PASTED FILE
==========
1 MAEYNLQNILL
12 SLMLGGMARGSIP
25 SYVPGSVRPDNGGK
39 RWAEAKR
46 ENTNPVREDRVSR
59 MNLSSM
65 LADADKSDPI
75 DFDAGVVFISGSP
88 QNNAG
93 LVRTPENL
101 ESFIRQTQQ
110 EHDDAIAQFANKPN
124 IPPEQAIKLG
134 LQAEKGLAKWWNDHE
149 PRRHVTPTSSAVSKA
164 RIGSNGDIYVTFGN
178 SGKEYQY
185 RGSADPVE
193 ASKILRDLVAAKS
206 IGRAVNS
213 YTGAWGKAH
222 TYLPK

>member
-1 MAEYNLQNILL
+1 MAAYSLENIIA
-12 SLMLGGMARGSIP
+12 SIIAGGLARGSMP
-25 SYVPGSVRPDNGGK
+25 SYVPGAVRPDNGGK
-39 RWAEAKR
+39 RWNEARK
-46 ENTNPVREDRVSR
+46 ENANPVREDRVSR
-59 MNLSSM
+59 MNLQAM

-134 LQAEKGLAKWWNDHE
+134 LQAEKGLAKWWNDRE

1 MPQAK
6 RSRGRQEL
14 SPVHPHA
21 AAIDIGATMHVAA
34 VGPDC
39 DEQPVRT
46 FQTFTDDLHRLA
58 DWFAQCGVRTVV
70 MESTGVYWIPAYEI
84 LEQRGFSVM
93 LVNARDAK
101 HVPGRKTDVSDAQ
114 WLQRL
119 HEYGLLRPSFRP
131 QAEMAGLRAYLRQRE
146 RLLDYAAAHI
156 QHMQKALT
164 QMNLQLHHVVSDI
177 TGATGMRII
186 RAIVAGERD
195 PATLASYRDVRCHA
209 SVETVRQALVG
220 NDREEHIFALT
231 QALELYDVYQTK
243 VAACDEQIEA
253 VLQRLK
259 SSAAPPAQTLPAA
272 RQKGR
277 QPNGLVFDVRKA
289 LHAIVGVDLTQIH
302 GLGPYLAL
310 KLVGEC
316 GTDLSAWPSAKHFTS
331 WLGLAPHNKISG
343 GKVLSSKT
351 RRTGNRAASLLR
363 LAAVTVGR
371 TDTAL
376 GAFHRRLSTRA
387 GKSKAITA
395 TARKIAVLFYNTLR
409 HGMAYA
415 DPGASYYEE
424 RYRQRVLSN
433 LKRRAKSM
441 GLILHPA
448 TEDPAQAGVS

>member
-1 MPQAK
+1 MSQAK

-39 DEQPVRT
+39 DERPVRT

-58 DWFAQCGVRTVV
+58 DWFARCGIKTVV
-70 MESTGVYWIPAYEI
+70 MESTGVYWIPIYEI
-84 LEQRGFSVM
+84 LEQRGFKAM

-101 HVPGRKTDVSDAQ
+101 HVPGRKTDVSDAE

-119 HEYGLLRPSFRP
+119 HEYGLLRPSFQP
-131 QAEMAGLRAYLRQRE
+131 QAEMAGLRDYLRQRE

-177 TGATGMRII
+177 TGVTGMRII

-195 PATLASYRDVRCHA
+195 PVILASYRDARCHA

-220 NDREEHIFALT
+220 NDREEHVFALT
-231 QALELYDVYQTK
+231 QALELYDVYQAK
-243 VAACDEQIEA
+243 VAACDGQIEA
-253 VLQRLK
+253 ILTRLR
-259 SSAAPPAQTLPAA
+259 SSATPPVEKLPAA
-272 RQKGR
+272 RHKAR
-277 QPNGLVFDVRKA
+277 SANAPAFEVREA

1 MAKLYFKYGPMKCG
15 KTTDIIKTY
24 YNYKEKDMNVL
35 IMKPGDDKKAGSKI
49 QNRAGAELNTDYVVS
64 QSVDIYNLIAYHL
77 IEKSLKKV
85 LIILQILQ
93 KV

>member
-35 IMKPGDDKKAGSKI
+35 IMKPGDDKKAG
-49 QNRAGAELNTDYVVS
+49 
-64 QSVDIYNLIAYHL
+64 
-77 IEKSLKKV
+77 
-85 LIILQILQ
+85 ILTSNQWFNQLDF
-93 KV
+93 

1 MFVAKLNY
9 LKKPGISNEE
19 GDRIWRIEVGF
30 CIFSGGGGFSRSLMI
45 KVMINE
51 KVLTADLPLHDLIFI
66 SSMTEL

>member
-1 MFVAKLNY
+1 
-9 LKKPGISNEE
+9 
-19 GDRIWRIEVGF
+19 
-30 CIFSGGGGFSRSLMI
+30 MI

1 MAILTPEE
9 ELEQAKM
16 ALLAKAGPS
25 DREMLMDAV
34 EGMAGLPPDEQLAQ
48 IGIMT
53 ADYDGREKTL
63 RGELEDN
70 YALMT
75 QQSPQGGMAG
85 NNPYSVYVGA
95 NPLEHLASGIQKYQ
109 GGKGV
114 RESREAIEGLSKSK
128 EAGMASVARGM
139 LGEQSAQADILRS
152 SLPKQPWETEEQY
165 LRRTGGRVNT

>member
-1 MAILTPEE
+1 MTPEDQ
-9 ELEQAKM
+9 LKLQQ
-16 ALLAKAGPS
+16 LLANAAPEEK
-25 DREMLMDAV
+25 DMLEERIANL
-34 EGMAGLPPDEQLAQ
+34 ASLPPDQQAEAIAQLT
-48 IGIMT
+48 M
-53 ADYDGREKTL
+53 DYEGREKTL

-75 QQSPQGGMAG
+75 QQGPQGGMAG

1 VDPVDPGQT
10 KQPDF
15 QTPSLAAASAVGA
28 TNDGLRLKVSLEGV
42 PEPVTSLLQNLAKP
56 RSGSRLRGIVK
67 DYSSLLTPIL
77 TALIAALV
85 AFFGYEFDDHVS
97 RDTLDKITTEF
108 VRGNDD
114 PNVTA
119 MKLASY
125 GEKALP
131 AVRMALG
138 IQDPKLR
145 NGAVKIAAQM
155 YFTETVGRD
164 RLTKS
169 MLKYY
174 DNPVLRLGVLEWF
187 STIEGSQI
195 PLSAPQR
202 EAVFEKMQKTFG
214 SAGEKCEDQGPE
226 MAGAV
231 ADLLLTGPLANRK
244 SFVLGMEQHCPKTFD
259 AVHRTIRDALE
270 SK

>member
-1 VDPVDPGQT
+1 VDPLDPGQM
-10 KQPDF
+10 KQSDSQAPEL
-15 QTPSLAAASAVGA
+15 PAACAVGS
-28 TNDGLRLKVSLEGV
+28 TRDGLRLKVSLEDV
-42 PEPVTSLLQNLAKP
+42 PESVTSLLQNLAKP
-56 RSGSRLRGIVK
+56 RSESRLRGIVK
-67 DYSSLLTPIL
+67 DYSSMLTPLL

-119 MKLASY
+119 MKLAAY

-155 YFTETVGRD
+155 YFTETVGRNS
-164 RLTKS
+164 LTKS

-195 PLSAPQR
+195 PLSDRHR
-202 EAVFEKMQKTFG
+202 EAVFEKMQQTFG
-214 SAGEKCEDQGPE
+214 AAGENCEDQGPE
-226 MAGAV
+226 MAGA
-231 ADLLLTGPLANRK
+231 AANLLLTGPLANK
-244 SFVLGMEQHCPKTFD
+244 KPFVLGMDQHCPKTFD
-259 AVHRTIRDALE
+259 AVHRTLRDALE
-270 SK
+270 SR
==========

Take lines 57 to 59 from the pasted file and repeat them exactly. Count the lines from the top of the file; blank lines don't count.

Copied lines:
186 RAIVAGERD
195 PATLASYRDVRCHA
209 SVETVRQALVG